HARVARD EAST ASIAN MONOGRAPHS
Cover: The Evolution of Labor Relations in Japan in PAPERBACK

Harvard East Asian Monographs 117

The Evolution of Labor Relations in Japan

Heavy Industry, 1853–1955

Add to Cart

Product Details

PAPERBACK

$23.00 • £18.95 • €20.50

ISBN 9780674271319

Publication Date: 04/15/1988

Short

The century-long process by which a distinct pattern of Japanese labor relations evolved is traced through the often turbulent interactions of workers, managers, and, at times, government bureaucrats and politicians. The author argues that, although by the 1920s labor relations had reached a stage that foreshadowed postwar development, it was not until the 1940s and 1950s that something closely akin to the contemporary pattern emerged.

The central theme is that the ideas and actions of the workers, whether unionized or not, played a vital role in the shaping of the system. This is the only study in the West that demonstrates how Japanese workers sought to change and to some extent succeeded in changing the structure of factory life. Managerial innovations and the efforts of state bureaucrats to control social change are also examined.

The book is based on extensive archival research and interviewing in Japan, including the use of numerous labor-union publications and the holdings of the prewar elite’s principal organization for the study of social issues, the Kyochokai (“Association for Harmonious Cooperation”)—both collections having only recently been catalogued and opened to scholars. This is an intensive look at past developments that underlie labor relations in today’s Japanese industrial plants.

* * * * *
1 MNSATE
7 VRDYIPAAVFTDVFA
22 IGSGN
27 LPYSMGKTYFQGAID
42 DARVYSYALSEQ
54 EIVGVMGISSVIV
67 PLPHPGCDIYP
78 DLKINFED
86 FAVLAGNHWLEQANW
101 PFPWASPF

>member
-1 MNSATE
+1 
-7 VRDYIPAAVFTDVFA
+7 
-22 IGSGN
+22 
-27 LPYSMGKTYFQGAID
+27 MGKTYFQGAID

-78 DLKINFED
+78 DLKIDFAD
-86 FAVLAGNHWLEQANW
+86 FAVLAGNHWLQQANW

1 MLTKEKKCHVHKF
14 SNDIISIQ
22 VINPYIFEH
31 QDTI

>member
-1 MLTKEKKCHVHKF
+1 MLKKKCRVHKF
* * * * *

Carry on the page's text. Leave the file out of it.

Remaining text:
Recent News

Black lives matter. Black voices matter. A statement from HUP »

From Our Blog

Jacket: The Cabinet: George Washington and the Creation of an American Institution, by Lindsay Chervinsky, from Harvard University Press

Why You Should Participate in an (Online) Book Club

Online book clubs can be a rewarding way to connect with readers, Lindsay Chervinsky discovered, when she was invited to join one to discuss her book, The Cabinet: George Washington and the Creation of an American Institution. Since my book was published in April 2020, I’ve discovered that my work appeals to three main audiences. First, the general readers who are enthusiastic about history, attend virtual events, and tend to support local historic sites. Second, readers who are curious about our government institutions and the current political climate and are looking for answers about its origins. And third, history, social studies, and government teachers